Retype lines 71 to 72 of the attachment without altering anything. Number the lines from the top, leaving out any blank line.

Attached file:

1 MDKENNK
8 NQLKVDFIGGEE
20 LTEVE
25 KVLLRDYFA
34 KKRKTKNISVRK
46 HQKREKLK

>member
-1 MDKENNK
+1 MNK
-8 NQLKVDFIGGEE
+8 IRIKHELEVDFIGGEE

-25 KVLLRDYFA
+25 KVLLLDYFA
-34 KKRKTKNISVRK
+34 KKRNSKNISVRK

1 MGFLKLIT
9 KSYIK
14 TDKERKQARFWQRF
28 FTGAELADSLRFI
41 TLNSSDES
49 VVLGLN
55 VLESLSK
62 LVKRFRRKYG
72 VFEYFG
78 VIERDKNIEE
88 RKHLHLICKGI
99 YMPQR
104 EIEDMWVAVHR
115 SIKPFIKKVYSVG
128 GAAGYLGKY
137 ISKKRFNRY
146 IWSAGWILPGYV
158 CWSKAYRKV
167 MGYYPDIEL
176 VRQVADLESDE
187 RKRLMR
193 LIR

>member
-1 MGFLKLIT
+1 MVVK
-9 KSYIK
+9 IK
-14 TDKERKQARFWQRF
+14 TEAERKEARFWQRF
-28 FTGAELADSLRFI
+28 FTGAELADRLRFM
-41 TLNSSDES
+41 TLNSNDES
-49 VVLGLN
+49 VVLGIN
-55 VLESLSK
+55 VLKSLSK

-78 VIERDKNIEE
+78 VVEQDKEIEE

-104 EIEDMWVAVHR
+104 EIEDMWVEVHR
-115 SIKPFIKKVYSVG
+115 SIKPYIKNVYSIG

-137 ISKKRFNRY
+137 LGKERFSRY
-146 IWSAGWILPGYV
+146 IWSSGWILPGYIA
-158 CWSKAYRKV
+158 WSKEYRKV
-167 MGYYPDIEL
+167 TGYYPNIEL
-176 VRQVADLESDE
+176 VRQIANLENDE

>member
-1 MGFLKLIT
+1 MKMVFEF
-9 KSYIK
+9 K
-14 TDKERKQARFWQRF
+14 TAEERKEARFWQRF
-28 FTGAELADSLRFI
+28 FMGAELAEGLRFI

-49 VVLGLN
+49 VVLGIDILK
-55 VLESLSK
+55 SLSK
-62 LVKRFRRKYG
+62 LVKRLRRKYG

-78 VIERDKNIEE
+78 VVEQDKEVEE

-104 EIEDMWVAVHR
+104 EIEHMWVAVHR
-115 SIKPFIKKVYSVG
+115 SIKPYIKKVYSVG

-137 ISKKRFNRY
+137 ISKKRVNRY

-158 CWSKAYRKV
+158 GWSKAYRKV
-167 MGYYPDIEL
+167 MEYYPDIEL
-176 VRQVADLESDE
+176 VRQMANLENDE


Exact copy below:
+1 MKMVFEF
-9 KSYIK